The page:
chapter  9
16 Pages

Biomarkers in Alzheimer’s Disease and Dementia

ByDouglas Galasko

Biomarkers are biochemical or other measurements that relate to a disease process, and they have an

intuitive appeal as objective measurements that can aid in diagnosis or treatment. Some biomarkers

are currently widely used as diagnostic aids in clinical practice, for example serum prostate specific

antigen (PSA) for prostate cancer or bone densitometry for osteoporosis. In principle, a biomarker

could also serve as an index of disease progression or activity, which could lead to its use as a

surrogate measure of how the disease responds to treatment. This is a difficult standard to attain,

because changes in the biomarker must extrapolate directly to meaningful changes in robust clinical

outcomes. Treatment effects on surrogate biomarkers do not always map directly onto beneficial

clinical outcomes, because drugs may have broad mechanisms of action and diseases may have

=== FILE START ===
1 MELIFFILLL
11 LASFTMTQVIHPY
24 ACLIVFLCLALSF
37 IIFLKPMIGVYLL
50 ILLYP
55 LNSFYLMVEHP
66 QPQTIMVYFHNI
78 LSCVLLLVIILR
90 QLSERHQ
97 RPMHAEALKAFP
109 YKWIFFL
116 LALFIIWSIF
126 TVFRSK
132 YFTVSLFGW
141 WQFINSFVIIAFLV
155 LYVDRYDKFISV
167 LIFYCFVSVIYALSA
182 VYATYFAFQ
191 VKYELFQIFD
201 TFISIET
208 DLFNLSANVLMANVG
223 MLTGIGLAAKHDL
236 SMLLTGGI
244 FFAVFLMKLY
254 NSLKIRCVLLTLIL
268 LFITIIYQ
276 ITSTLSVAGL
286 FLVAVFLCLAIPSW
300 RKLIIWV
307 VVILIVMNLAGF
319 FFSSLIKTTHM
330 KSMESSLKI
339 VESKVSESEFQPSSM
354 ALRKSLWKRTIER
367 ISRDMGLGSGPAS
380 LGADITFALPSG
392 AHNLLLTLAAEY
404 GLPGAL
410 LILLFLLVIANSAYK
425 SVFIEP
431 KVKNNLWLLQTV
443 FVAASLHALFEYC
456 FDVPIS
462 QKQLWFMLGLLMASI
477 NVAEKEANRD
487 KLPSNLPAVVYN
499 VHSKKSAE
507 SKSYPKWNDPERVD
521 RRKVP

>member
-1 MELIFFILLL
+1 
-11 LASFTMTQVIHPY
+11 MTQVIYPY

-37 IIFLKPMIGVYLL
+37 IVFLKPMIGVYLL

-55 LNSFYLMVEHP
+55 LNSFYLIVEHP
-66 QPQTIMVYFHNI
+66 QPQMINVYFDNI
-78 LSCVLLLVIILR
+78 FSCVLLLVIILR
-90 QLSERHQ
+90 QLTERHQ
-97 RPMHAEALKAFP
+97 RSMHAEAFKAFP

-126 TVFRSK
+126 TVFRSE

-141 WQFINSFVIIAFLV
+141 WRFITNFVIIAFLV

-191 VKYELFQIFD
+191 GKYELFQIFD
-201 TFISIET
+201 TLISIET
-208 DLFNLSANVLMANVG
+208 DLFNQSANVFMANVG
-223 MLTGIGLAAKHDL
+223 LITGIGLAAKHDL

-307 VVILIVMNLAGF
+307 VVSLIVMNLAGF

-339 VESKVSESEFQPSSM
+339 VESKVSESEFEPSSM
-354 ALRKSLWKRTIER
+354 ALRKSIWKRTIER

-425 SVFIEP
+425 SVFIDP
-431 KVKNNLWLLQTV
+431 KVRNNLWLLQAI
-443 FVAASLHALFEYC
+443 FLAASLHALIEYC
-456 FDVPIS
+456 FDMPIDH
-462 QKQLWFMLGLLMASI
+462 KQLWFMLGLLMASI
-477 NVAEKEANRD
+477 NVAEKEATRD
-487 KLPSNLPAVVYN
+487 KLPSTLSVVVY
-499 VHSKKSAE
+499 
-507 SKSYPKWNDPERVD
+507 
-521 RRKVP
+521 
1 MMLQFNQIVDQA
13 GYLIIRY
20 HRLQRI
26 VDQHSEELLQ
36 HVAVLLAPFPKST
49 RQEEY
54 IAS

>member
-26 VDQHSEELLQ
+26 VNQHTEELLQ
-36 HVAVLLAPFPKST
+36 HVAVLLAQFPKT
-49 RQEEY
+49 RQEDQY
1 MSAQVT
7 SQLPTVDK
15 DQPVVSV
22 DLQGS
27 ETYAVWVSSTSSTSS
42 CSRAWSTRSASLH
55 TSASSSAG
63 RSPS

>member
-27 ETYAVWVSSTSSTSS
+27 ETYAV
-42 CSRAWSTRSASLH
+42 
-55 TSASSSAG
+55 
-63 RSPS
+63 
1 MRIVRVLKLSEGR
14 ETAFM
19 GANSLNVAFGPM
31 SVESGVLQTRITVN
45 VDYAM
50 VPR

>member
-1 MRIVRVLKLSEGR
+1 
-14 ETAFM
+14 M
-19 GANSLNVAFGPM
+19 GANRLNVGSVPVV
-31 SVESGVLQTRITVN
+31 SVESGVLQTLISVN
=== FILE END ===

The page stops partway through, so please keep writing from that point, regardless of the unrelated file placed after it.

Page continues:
complex pathways of pathogenesis (1). Consequently, few biomarkers are accepted as valid

surrogates. An intermediate but important use of biomarkers is to provide indices that the treatment is

affecting pathways related to the disease, which can aid in clinical drug development and dose

finding. Interest in biomarkers for dementia, particularly Alzheimer’s Disease (AD), has burgeoned

in the past decade, but a clear role has not yet emerged for biomarkers in clinical practice. This chapter

discusses the methods and principles involved in validating biomarkers for AD, and reviews research

into biochemical markers for AD, while touching on biomarkers in other dementing disorders.

Neuroimaging techniques provide important indices of structure, metabolism, and function of

specific brain regions, and have been widely investigated as potential biomarkers for dementia. These

will not be reviewed in this chapter, but are covered in part in chapter 5.